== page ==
⚠️ Important: when adding a new category as you go through the responses, make sure to retroactively check previous answers that might fit in this new category.
Step 4: organize your categories
1) Group your data: you will almost certainly find categories that should be grouped but ended up in different categories because respondents used different words to describe the same concept. In our sample data, we found the terms 'Lead Gen' and 'Form Submissions,' and these belong in the same category.
Drag these columns next to each other, and apply a color (any color) to the group of columns you plan to merge—this marks them as a group so you can return to them in a bit when it’s time to combine them. Repeat this step for each set of categories you plan to join.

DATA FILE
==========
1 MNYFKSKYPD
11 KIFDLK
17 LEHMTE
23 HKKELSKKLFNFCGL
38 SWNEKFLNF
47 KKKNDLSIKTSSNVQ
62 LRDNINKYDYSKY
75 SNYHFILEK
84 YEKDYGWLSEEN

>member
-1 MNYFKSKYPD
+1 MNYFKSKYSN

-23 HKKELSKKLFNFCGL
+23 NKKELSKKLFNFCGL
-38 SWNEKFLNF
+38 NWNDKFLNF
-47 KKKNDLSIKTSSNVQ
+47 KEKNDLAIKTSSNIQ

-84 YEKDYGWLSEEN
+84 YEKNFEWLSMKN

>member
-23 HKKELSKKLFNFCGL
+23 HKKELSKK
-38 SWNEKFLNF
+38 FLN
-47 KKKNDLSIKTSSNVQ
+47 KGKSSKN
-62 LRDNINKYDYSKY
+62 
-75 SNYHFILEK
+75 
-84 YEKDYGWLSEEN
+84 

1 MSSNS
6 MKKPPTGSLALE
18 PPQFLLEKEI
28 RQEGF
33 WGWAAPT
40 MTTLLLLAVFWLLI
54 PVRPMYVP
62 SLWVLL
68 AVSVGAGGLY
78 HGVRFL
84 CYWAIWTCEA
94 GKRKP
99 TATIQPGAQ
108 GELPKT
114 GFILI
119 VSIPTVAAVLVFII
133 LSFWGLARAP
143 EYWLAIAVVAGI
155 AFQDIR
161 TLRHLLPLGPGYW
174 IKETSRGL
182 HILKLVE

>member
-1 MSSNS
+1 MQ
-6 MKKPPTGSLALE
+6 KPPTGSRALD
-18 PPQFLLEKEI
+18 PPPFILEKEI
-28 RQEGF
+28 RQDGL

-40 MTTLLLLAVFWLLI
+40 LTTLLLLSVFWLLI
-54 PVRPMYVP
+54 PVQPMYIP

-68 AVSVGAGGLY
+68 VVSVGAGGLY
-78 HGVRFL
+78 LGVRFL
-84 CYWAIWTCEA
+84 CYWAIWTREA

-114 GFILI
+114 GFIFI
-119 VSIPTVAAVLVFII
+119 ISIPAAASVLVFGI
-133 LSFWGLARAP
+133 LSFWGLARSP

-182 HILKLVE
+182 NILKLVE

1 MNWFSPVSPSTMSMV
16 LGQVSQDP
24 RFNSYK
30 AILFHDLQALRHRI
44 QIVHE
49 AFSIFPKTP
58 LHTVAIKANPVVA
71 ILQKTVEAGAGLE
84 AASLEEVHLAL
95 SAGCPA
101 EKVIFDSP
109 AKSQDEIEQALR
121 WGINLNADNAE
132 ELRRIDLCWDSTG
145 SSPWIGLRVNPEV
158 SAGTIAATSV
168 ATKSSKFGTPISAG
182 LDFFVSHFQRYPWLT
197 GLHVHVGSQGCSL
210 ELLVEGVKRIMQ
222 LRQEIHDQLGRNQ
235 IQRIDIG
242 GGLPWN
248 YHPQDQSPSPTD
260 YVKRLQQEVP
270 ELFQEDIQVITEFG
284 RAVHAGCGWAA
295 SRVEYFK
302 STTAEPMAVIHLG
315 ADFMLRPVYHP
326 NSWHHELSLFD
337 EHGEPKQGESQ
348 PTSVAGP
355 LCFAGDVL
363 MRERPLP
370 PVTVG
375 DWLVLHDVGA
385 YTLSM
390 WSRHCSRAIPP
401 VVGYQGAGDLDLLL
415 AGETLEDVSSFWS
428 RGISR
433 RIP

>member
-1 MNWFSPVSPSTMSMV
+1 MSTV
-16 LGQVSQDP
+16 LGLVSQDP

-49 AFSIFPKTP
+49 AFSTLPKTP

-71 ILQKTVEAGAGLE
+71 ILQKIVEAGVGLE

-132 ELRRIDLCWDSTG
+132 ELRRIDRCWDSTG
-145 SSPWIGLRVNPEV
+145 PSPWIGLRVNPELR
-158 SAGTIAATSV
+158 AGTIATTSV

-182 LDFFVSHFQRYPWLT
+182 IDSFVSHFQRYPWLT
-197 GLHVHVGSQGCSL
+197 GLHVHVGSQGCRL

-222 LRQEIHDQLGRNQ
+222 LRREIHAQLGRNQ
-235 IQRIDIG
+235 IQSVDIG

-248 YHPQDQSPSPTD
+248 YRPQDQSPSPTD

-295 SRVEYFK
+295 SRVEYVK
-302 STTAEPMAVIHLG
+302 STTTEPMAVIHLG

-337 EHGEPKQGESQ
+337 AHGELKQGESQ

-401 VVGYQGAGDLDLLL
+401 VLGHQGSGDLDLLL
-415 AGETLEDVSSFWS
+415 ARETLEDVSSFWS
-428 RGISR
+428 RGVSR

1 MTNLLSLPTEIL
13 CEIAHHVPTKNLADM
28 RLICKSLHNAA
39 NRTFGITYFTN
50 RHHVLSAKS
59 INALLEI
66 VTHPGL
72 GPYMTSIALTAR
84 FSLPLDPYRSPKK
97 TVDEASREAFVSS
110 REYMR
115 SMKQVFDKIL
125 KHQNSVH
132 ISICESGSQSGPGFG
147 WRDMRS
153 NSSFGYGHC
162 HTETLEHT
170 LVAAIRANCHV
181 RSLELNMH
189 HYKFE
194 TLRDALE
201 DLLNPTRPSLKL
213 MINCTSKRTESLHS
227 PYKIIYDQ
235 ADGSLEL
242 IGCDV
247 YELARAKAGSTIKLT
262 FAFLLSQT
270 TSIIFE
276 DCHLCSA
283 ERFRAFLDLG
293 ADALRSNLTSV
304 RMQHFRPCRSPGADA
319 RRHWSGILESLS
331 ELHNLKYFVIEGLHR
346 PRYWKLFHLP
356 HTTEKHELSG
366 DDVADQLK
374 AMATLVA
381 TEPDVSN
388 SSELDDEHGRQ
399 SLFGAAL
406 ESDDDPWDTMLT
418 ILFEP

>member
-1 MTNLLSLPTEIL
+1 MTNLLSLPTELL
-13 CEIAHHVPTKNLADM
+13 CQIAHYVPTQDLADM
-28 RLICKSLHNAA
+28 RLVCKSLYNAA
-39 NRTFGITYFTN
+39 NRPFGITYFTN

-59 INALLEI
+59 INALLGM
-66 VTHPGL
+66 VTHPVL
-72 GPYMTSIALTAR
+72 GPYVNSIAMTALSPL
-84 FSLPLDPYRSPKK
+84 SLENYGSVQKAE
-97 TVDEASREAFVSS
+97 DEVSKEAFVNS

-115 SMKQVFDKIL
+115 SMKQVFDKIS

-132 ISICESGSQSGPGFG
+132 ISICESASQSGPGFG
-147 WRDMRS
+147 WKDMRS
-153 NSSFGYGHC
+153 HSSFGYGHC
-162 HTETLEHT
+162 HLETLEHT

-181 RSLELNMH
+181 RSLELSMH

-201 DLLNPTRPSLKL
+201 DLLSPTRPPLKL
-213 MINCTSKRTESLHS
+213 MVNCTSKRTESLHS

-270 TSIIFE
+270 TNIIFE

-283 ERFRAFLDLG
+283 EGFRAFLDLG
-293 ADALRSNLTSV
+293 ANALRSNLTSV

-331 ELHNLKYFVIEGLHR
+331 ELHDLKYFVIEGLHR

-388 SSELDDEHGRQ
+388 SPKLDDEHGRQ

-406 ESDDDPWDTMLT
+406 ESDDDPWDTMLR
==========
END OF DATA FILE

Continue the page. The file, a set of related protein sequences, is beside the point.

Add a new column to the left-hand side of each group. For example, with 'Lead Gen' and 'Form Submissions,' you’ll create a new category called 'Lead Gen / Form Submissions,' add up the Row 3 totals for the two old categories, and enter the new total under the new group. Copy and paste the percentage formula from any Row 4 cell, then delete the old categories.
⚠️ Important: when merging multiple categories, make sure to re-add the '1s' under the newly merged category, or you run the risk of losing your data.
Repeat this step for every group you plan to merge.
2) Arrange your categories from large to small: arrange your categories in descending order from left to right. For those that only contribute to a small percentage of the total (2% or less), use the grouping method above to merge them into one category called 'Others,' which you’ll leave on the far right.